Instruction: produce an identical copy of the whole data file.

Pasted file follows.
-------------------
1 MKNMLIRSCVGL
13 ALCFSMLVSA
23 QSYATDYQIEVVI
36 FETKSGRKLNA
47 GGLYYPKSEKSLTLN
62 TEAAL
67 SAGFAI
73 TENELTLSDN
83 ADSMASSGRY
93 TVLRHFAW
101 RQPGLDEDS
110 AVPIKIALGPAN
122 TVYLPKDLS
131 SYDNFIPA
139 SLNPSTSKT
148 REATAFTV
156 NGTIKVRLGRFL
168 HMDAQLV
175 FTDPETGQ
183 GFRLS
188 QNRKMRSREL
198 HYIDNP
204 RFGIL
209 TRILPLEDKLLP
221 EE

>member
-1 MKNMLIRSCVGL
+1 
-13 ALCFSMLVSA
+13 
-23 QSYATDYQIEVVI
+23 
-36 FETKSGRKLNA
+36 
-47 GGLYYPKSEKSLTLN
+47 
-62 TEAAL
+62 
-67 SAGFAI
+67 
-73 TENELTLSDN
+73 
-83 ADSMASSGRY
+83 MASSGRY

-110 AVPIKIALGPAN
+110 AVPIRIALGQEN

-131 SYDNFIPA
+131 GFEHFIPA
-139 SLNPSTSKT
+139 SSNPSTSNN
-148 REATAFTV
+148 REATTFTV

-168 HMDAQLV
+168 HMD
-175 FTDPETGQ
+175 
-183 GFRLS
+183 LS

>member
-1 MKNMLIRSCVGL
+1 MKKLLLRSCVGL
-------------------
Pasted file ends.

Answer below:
1 MKNMLIRSCVGL
13 ALCFSMLVSA
23 QSYATDYQIEVVI
36 FETKSGRKLNA
47 GGLYYPKSEKSLTLN
62 TEAAL
67 SAGFAI
73 TENELTLSDN
83 ADSMASSGRY
93 TVLRHFAW
101 RQPGLDEDS
110 AVPIKIALGPAN
122 TVYLPKDLS
131 SYDNFIPA
139 SLNPSTSKT
148 REATAFTV
156 NGTIKVRLGRFL
168 HMDAQLV
175 FTDPETGQ
183 GFRLS
188 QNRKMRSREL
198 HYIDNP
204 RFGIL
209 TRILPLEDKLLP
221 EE

>member
-1 MKNMLIRSCVGL
+1 
-13 ALCFSMLVSA
+13 
-23 QSYATDYQIEVVI
+23 
-36 FETKSGRKLNA
+36 
-47 GGLYYPKSEKSLTLN
+47 
-62 TEAAL
+62 
-67 SAGFAI
+67 
-73 TENELTLSDN
+73 
-83 ADSMASSGRY
+83 MASSGRY

-110 AVPIKIALGPAN
+110 AVPIRIALGQEN

-131 SYDNFIPA
+131 GFEHFIPA
-139 SLNPSTSKT
+139 SSNPSTSNN
-148 REATAFTV
+148 REATTFTV

-168 HMDAQLV
+168 HMD
-175 FTDPETGQ
+175 
-183 GFRLS
+183 LS

>member
-1 MKNMLIRSCVGL
+1 MKKLLLRSCVGL